What's even better than earning rewards for spending on your credit cards? Getting paid hundreds of dollars worth in sign-up bonuses in three months or sooner -- just for trying out a new card.Wh...
Tired of dragging credit card debt around with you? Taking 15 minutes to transfer your debt to a credit card with generous balance transfer perks could save you thousands in interest charges and ...
If you're going to spend money anyway, then why not get paid for it?Whether you're looking for credit cards with up to 6% cash back, double flight miles, or even a free hotel stay each year, ther...
by Christian HudspethIn times where interest rates are on the rise, you may start hearing financial advisors and bankers sing the praises of an income strategy called "CD laddering" (short for ce...
Those of us familiar with selling property know real estate agents don't come cheap. With real estate agent commission and fees amounting to as much as 6% of the selling price (that's $18...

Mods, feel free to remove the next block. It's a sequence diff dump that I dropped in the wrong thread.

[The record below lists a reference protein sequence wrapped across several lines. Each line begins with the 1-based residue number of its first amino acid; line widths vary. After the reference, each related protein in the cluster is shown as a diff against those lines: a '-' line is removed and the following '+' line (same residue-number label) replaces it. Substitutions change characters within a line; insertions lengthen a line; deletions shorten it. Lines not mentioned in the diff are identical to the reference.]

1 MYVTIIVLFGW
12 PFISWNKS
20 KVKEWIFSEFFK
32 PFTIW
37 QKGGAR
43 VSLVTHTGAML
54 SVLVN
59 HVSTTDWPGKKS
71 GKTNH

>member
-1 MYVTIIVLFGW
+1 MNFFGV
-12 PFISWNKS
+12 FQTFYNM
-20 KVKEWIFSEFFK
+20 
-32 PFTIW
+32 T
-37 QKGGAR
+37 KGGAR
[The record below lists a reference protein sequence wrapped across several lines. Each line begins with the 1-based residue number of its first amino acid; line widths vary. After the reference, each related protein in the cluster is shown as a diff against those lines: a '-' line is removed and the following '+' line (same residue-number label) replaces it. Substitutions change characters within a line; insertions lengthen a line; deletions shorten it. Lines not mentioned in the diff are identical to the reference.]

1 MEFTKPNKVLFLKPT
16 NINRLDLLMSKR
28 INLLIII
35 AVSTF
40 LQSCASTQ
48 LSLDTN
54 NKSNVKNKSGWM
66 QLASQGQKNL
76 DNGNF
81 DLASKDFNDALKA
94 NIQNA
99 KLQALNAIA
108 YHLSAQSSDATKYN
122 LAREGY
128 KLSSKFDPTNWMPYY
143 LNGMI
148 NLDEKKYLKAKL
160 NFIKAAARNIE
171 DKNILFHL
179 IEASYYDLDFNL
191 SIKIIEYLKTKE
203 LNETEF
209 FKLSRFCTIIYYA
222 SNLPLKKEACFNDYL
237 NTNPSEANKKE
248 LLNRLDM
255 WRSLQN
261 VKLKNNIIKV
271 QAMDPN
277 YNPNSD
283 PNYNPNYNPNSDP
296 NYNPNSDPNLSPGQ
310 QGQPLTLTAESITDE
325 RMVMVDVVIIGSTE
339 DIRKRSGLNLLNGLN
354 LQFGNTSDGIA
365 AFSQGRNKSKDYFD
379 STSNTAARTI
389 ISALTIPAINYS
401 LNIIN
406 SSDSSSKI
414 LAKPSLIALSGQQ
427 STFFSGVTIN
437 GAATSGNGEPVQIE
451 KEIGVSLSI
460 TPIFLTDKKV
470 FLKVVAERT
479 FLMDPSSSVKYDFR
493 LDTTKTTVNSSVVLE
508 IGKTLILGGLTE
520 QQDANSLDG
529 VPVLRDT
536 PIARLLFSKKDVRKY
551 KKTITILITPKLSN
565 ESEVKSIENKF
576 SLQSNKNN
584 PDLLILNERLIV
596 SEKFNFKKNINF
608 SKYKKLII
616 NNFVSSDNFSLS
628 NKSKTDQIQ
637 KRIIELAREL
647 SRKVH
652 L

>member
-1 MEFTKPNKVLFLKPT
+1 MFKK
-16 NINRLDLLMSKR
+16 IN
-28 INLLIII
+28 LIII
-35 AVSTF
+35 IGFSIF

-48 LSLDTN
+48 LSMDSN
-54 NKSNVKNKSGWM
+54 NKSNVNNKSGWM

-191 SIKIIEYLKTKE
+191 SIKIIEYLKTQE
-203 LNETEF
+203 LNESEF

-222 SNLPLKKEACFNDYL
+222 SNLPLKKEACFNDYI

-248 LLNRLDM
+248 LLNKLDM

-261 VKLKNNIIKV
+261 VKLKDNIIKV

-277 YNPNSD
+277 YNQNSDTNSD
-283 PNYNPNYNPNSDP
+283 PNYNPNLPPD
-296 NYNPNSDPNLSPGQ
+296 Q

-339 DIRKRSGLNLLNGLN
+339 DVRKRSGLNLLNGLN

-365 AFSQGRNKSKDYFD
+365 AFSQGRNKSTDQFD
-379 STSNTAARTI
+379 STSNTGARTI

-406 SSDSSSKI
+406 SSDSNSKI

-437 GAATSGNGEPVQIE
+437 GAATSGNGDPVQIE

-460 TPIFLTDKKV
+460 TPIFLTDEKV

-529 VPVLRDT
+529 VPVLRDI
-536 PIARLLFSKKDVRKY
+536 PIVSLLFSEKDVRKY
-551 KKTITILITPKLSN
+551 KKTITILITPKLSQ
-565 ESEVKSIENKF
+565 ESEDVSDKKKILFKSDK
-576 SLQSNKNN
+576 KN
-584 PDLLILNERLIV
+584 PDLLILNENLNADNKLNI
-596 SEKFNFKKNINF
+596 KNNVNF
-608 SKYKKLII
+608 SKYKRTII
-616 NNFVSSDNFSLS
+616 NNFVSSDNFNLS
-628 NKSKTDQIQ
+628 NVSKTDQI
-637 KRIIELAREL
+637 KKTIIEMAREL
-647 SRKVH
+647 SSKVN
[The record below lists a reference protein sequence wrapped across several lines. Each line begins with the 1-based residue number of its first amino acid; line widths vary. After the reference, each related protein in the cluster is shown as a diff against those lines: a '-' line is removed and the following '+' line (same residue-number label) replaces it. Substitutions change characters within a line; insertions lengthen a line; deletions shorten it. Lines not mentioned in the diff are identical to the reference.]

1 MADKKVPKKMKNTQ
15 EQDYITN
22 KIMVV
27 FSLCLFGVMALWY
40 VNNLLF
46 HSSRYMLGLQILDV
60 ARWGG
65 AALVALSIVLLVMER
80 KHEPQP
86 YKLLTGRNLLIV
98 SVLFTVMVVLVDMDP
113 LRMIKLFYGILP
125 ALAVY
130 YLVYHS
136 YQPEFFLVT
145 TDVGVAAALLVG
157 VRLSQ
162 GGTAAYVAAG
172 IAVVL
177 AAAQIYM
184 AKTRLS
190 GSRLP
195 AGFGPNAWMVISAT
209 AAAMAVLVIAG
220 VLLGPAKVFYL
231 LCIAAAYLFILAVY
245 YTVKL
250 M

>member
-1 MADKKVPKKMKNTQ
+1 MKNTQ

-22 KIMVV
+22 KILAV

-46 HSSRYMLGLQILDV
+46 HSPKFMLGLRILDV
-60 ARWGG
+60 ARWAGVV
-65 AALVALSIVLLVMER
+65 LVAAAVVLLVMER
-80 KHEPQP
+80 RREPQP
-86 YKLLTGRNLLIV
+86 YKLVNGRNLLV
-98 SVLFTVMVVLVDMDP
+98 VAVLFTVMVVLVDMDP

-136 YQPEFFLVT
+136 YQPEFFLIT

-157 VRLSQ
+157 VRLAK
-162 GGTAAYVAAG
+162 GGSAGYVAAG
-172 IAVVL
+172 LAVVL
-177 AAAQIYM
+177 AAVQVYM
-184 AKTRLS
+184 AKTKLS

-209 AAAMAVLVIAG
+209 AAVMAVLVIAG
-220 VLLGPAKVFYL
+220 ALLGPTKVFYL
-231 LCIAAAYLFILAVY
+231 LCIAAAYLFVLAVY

Beverly Harzog is a nationally recognized credit card expert, author, and consumer advocate. She blogs about credit cards at BeverlyHarzog.com. Being in credit card debt is the pits. I've bee...
If you haven't already felt the pressure to refinance your mortgage, you're probably really feeling it now. Mortgage rates are still hovering near historic lows. But with the economy improving...
If you or someone you know is thinking about getting a home mortgage, you may want to know about the thousands of dollars in hidden charges that some lenders are quietly adding to mortgage loans ...
by Christian Hudspeth Money market accounts (MMAs) and savings accounts make great places to set aside your emergency fund money and earn some interest income at the same time.Simply put, these s...
by Christian Hudspeth It's true that auto loans and home loans offer attractively-low annual percentage rates (APRs), while credit cards offer borrowing power without the risk of ever seeing the ...
by Christian HudspethWant to keep your emergency fund safe while earning interest yields that are three to five times higher than a typical savings account? Putting your money into an FDIC-insure...
Question: Hi there. I need your advice. I'm only 19 and I really need to start investing. Where can I start? -- Tirelo M., Gaborone, Botswana Answer: You've definitely got the right thinkin...